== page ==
– Pablo
    Nov 15 '17 at 18:04
13
$\begingroup$

As $2 = x^2 -2y^2$ for $x = 2$ and $y=1$ we fix an odd prime number $p$, and

Claim: There exist integers $x,y$ such that $p = x^2 -2y^2$ if and only if $p \equiv \pm1 \mod 8$.

First if $p = x^2 -2y^2$ for some $x,y \in \mathbb{Z}$ then observing that the squares mod $8$ are $0,1,4$, we conclude that $p$ can only be $0,1,2,4,6,7$ mod $8$ but it is odd so $p \equiv \pm1 \mod 8$.

For the other direction, suppose that $p \equiv \pm1 \mod 8$. By a lemma of Gauss, there exists some $t \in (\mathbb{Z}/p\mathbb{Z})^*$ such that $t^2 \equiv 2 \mod p$. Define: $$S = \{a \in \mathbb{Z} \mid 0 \leq a \leq \sqrt{p}\}$$ and observe that $|S| > \sqrt{p}$. Consequently, $|S^2| > p$ so by the pigeonhole principle, there are different $(x_1,y_1),(x_2,y_2) \in S^2$ for which $x_1 - ty_1 \equiv x_2-ty_2 \mod p$, or equivalently, $x_1 - x_2 \equiv t(y_1 - y_2) \mod p$.

Set $x = |x_1 - x_2|, y = |y_1 - y_2|$ and note that $(x,y) \in S^2$ and that $x \equiv \pm t y \mod p$, so after squaring we get that $x^2 \equiv 2y^2 \mod p$, that is $p | x^2 - 2y^2$. On the other hand, $$|x^2 -2y^2| \leq |x|^2 +2|y|^2 < p + 2p = 3p.$$ Therefore, $x^2 -2y^2 \in \{-2p,-p,0,p,2p\}$.

Case 1: $x^2-2y^2 = 0$ which means that $x^2 = 2y^2$. Taking into account the number of times $2$ divides both sides (alternatively, set $x = 2x_0$ and apply infinite descent), we see that equality is possible if and only if $x = y = 0$, but this contradicts our assumption that $(x_1,y_1) \neq (x_2,y_2)$.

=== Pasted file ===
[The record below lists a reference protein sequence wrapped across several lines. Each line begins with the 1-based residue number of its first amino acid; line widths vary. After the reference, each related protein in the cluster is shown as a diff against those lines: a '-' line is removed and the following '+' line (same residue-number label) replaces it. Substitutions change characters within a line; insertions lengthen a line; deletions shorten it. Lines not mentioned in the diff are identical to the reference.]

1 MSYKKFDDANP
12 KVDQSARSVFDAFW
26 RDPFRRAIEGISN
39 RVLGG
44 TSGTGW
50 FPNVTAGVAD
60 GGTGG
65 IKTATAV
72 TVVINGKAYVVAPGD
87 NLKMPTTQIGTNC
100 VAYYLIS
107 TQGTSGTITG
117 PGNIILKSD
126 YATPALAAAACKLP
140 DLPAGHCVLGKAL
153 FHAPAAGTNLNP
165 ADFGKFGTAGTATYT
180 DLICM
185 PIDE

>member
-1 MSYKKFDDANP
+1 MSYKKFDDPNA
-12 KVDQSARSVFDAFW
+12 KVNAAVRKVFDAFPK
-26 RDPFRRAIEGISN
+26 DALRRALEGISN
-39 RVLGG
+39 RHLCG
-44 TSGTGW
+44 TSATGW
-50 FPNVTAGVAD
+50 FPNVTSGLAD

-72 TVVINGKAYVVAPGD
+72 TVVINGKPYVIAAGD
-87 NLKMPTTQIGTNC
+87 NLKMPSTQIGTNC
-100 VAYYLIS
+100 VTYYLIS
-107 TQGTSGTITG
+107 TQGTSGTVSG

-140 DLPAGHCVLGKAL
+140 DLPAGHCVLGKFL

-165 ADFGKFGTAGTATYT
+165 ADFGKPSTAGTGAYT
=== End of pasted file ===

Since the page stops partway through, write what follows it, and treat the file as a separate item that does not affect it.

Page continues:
Case 2: $x^2 -2y^2 = 2p$. Clearly, $x$ is even. Set $a = x + y, b = x/2+y$ and observe that $a^2 -2b^2 = p$.

Case 3: $x^2 -2y^2 = -p$. Set $a = x + 2y, b = x + y$ and observe that $a^2 -2b^2 = p$.

Case 4: $x^2 -2y^2 = -2p$. Clearly, $x$ is even. Set $a = 2x + 3y, b =3x/2 + 2y$ and observe that $a^2 -2b^2 = p$.

Case 5: $x^2 -2y^2 = p$, which is what we want.

$\endgroup$
1
  • $\begingroup$ The part before the cases can be improved: first, you can actually get that $-2p<x^2-2y^2<p$ by doing cases on whether $x^2\geq 2y^2$ or $x^2<2y^2$. So you get $x^2-2y^2\in\{-p,0\}$. This means that you only need to check cases 1 and 3. $\endgroup$
    – dragoon
    Mar 8 at 12:54
4
$\begingroup$

Ummm. Just so you know, the same type of conclusion holds for $$ x^2 - p y^2 $$ for prime $p,$ $$ 5 \leq p \leq 197, \; \; \; \; p \equiv 1 \pmod 4. $$ For that matter, one may switch to the forms $$ x^2 + xy - \left( \frac{p-1}{4} \right) y^2 $$

For these forms, a number $n$ is represented if and only if $-n$ is represented. There is a solution to $x^2 - p y^2 = -1,$ a result in Mordell's book. Since every odd prime $q$ that satisfies $(p|q) = 1$ is represented by some form of the discriminant, and there is only one class of this discriminant, then all odd primes $q $ with $(q|p) = 1$ are integrally represented. Representation of the prime $2$ is a different matter, as we need $(2|p) = 1,$ so this works only when we further demand $p \equiv 1 \pmod 8.$

$\endgroup$

Your Answer

By clicking “Post Your Answer”, you agree to our terms of service, privacy policy and cookie policy

Not the answer you're looking for? Browse other questions tagged or ask your own question.